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The Last Boy: Mickey Mantle and the End of…
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The Last Boy: Mickey Mantle and the End of America's Childhood

by Jane Leavy

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The Mick - a boyhood hero, a remarkable baseball player and a very deeply flawed man. One of the greats on the field and a skunk in most of the rest of his life. Definitely the Last Boy but Leavy hardly made the case for "the End of America's Childhood," whatever that might be. ( )
  namfos | Jul 24, 2013 |
Mickey Mantle was pretty much the idol of every boy who grew up in the 50s and 60s. We all wanted to be him. Now we find out that he really was just a lecherous jerk who could have been the best baseball player of all time had he taken care of himself and not had a number of unfortunate injuries.

This book is well written. I just don't like the Mickey Mantle that it portrays. Leavy is not writing a hatchet job. None of this is new. Still, it is all collected in one place.

"The Last Boy"? No. Really just a continuation of a long line of jerks in the world. ( )
  dougbq | Jul 20, 2013 |
One of the first books I remember reading was a kid's biography of Mickey Mantle, probably written in the late 1950s. The Dodgers and Giants had left New York, and the Yankees were for a few years the only game in town. My father stuck with Duke Snider and the Dodgers, but I switched to the Yankees. I mostly identified with Yogi Berra, perhaps because he was Italian-American and read comic books like me, but what boy who loved baseball didn't admire Mickey Mantle in those days? I remember sitting in the bleachers at Yankee Stadium so I could watch him play center (Yogi was in left field). Who knew all the pain he played through in those days? Until I read this book, I didn't realize how excruciating his emotional pain must have been, more so than the hurting knee and shoulder, or how much pain he inflicted on his wife and children. This is a shocking book, and a complex one. If you value your idols, maybe you should pass it by. If you want to understand an iconic athlete as a human being, read it, it's a masterpiece. ( )
  nmele | Apr 6, 2013 |
Over the years there have been numerous bios written about The Mick. This is the best. Revisiting her April 1983 interview with The Mick throughout the bio makes this venture much more interesting. Leavy departed from the traditional biography by telling Mantle's life story by looking at 21 days in his life that were important. She even revisits the eternal question as to who was best, Willie, Mickey, or The Duke. At one point later on in their lives, the three center field greats are together. Mickey is talking as says that he and Duke don't have any problems being second to Willie. Modern day statisticians look at the careers of The Mick and Willie and give Mick the edge by just a few points. Yes, Mickey Mantle was one of the greatest center fielders and baseball players of the modern era, but since I grew up watching Willie Mays play, in my mind, he's the greatest! ( )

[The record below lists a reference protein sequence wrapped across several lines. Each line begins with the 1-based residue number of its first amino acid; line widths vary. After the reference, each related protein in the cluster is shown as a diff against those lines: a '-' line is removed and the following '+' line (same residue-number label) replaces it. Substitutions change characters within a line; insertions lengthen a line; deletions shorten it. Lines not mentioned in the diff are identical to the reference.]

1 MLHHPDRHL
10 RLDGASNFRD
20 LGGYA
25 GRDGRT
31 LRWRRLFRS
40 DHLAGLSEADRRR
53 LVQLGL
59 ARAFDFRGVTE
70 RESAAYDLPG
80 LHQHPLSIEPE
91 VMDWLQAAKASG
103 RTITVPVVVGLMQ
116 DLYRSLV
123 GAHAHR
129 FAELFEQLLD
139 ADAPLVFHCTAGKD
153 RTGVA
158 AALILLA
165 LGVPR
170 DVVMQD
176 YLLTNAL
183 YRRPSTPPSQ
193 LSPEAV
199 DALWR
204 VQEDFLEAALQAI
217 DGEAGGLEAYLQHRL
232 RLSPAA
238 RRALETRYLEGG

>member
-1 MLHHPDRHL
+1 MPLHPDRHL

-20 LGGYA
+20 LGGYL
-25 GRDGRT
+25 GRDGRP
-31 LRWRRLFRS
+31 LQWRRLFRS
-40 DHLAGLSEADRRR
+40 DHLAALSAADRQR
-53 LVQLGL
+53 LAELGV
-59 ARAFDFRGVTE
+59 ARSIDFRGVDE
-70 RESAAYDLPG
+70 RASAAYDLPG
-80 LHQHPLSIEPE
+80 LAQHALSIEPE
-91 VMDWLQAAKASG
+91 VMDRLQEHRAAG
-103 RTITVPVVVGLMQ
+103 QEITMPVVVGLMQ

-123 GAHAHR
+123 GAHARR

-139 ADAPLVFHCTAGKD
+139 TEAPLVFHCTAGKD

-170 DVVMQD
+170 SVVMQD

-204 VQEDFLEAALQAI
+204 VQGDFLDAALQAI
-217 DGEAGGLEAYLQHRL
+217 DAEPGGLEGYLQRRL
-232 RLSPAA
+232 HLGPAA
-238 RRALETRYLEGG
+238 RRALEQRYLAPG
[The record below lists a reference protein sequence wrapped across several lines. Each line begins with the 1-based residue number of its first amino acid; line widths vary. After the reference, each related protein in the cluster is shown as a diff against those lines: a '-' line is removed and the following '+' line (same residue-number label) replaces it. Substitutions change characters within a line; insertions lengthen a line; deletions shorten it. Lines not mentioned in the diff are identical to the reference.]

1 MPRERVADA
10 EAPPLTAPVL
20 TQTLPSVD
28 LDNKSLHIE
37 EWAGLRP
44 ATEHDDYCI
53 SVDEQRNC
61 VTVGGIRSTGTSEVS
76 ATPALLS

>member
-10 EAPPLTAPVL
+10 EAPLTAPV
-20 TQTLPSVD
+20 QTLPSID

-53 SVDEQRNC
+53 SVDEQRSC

landlocked54 | Nov 26, 2012 |
Terribly sad story of Mantle's misguided life and the reasons for it. Jane Leavy returns with a biography of an American original—number 7, Mickey Mantle. Drawing on more than 500 interviews with friends and family, teammates, and opponents, she delivers the definitive account of Mantle's life, mining the mythology of The Mick for the true story of a luminous and illustrious talent with an achingly damaged soul. Meticulously reported and elegantly written, The Last Boy is a baseball tapestry that weaves together episodes from the author's weekend with The Mick in Atlantic City, where she interviewed her hero in 1983, after he was banned from baseball, with reminiscences from friends and family of the boy from Commerce, Oklahoma, who would lead the Yankees to seven world championships, be voted the American League's Most Valuable Player three times, win the Triple Crown in 1956, and duel teammate Roger Maris for Babe Ruth's home run crown in the summer of 1961—the same boy who would never grow up.
As she did so memorably in her biography of Sandy Koufax, Jane Leavy transcends the hyperbole of hero worship to reveal the man behind the coast-to-coast smile, who grappled with a wrenching childhood, crippling injuries, and a genetic predisposition to alcoholism. In The Last Boy she chronicles her search to find out more about the person he was and, given what she discovers, to explain his mystifying hold on a generation of baseball fans, who were seduced by that lopsided, gap-toothed grin. It is an uncommon biography, with literary overtones: not only a portrait of an icon, but an investigation of memory itself. How long was the Tape Measure Home Run? Did Mantle swing the same way right-handed and left-handed? What really happened to his knee in the 1951 World Series? What happened to the red-haired, freckle-faced boy known back home as Mickey Charles?
"I believe in memory, not memorabilia," Leavy writes in her preface. But in The Last Boy, she discovers that what we remember of our heroes—and even what they remember of themselves—is only where the story begins. ( )
  bogopea | Feb 6, 2012 |
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Drawing on more than five hundred interviews with loved ones and fellow baseball players, the author crafts a deeply personal biography of the Yankee great, weaving her own memories of the major league slugger with an authoritative account of his life on and off the field.… (more)

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